Stamford Park – HSE prosecution

Background

A four-year-old child received serious internal injuries after being swept down a water spillway and becoming impaled on a tree branch.

A group of 20 children from Clockwork Day Nursery were taken on an outing to Stamford Park, Ashton-under-Lyne on 7 June 2006. The children, aged between four and 11, were taken to the park by four nursery staff, one of whom was a female worker who had not been cleared to work with children. One of the children had special needs and required one-to-one care. The children were left to play without supervision and ran out of sight of the staff. A number of the children wandered off into some bushes and came across a water spillway, which was channelling water from a nearby reservoir. The spillway was protected by a two-foot wall on each side and some of the children stepped down into the waterway in order to cross to the other side. One of the children was attempting to cross the water, when he slipped on some algae and was swept 24 metres to the bottom of the spillway and became impaled on a branch at the bottom of the spillway, sustaining stomach injuries.

It emerged that some of the children ran back to inform the nursery staff about the accident but the staff didn’t believe them and ignored their warning. A passer-by found the injured boy and carried him back to level ground before calling for an ambulance. The nursery staff only became aware that the boy was actually injured when the ambulance arrived.

Enforcement action

The investigating HSE inspector said that Tameside Metropolitan Borough Council (MBC), which managed the park, had an obligation to protect children from hazards. The council had been issued with an Improvement Notice after the accident, requiring fencing to be erected around the spillway to prevent children from gaining access.

Clockwork Day Nursery Ltd pleaded guilty at Trafford Magistrates’ Court on 17 January 2008 to breaching Section 3(1) of the HSWA 1974 and reg.3(1) of the MHSWR 1999. The company was fined a total of £21,000 and ordered to pay costs of nearly £7,000. The nursery appealed against the sentence but the decision was upheld in the Crown Court.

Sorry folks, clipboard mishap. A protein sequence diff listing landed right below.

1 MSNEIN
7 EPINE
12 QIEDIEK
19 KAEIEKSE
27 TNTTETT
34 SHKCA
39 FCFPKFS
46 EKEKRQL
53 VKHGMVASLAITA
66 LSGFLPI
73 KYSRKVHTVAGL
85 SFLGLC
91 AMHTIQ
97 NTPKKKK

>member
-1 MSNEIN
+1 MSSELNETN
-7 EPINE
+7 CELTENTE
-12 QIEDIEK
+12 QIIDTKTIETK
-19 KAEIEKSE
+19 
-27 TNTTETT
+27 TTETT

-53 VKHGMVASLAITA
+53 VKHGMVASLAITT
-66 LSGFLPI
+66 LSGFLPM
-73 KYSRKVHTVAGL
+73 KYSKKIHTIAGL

Tameside MBC pleaded guilty to breaches of the same legislation at the same hearing and was fined a total of £25,000 and ordered to pay over £23,500 costs.

HSE commented: “These cases are not about stopping children having fun. However, there is an obligation to protect vulnerable people from dangers. This was a serious incident, which resulted in a child receiving horrific abdominal injuries. It could have easily been avoided had simple and sensible precautions been taken by the nursery and the council.

“Tameside MBC failed to recognise the potential for danger and did not make a suitable assessment of risks to the public and, in particular, children, from the accessible and unprotected water channel.

“The nursery did not carry out a sufficient risk assessment for the outing and failed to ensure that the injured child was not put at risk. Supervision is critical and should reflect the needs of the party, the activities being carried out, the age and ability range of the children, and the risks of the location.”

Fencing

Photographs taken in February 2009 after the conclusion of the HSE prosecutions, showing the fencing erected by the Council to comply with the Improvement Notice.

PhotographsPhotographs

Comment

From the perspective of the landowner, the key lesson to be drawn is the need for an assessment of risks to users of the park. This should have identified that the park was regularly used by relatively vulnerable groups. It would also have dealt with the characteristics of the different parts of the park, and the easy transition that could be made from a typical urban park with easy terrain, formal flower beds and surfaced paths, to a less developed wooded environment with natural path surfaces, steeper slopes and exposed rocks, created in Victorian times. It is relevant that the spillway is a man-made construction, not a natural feature, and whilst of historic interest, its historic significance is perhaps limited. The fencing is substantial and whilst intrusive in this more natural, wooded setting, this is necessary given the severity of the hazard and the close proximity to the urban park setting.

Links to further information

Health and Safety Executive press release 2009

HSE v Tameside Metropolitan Borough Council and Clockwork Day Nursery Ltd. Trafford Magistrates’ Court 17 January 2008

There are additional downloadable files associated with this article

This case law entry was written by Mark Daniels and was published in August 2011

This website entry was last updated on 14 April, 2012

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